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Council chooses recipients of cultural grants

Public art pieces and summer festivals likely will take home some of the biggest cultural grants from the city in the coming fiscal year.

Naperville city councilmen gave preliminary approval this week to doling out about $2.5 million in Special Events and Cultural Amenities grants after reviewing 89 applications totaling over $3.4 million.

The grants are funded through the city’s 1 percent food and beverage tax. Prior to council discussion, applications are reviewed by the Advisory Cultural Commission.

A chunk of the money goes to the city itself including $600,000 for the Millennium Carillon loan, $140,000 for the DuPage Children’s Museum debt service and $134,163 for the city and park district to perform Riverwalk maintenance.

The Exchange Club of Naperville is slated to get just under $207,000 in grant money for Ribfest while the Jaycees will get roughly $163,000 for Last Fling. Much of  that money goes toward city services for the events.

Councilmen spent time Monday debating public art requests from the Naperville Heritage Society, which wants to erect a statue of city founder Joseph Naper and Century Walk Corp., which was looking to fund a handful of items including a third Dr. Seuss-themed sculpture as well as student-painted murals in the Van Buren parking garage.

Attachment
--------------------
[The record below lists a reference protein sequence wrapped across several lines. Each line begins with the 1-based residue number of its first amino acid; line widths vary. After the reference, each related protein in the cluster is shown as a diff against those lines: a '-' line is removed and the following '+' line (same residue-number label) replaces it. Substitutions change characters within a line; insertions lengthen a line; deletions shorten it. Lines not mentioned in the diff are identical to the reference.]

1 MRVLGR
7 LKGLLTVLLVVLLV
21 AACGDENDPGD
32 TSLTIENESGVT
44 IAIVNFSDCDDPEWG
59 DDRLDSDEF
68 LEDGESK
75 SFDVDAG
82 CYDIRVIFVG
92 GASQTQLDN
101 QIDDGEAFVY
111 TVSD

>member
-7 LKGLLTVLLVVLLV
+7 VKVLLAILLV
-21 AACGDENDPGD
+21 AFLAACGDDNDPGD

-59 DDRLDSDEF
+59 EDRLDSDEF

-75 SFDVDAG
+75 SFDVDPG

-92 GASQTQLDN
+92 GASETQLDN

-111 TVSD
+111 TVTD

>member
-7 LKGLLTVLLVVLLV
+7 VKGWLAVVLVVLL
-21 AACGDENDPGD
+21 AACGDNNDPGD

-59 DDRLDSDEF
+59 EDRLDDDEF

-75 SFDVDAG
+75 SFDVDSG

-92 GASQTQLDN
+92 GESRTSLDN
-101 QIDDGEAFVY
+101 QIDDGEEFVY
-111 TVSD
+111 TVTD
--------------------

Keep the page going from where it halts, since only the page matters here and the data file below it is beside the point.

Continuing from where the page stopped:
Century Walk President W. Brand Bobosky pleaded his case to the council.

“We’re not desperate for the funds we just believe we’re entitled to them and we have good projects, we’ve done good work, and we should not bear the cost of the new Joe Naper,” he said.

Councilman Grant Wehrli took issue with the idea of SECA grants being seen as entitlements and said he’s like to see a Naper statue.

“We’re talking about a statue for the founding father of Naperville, a guy that really goes unrecognized other than everybody saying the word Naperville,” Wehrli said. “Now we have the place for it up here at his original homestead.”

Councilmen agreed to use some of the SECA fund’s reserves, which would allow it to allocate $175,000 for the Naper statue and $150,000 for Century Walk projects.

The council also discussed Monday whether groups that aren’t based in Naperville should get funding. Members ultimately agreed having an address outside the city shouldn’t disqualify an applicant.

“I think one of the things we should look at here and what the purpose of this fund was, is what culture event does that bring to the citizens here in Naperville,” Councilman Doug Krause said. “That should be the first priority.”

Councilmen will take a final vote on the SECA grant allocations this spring.

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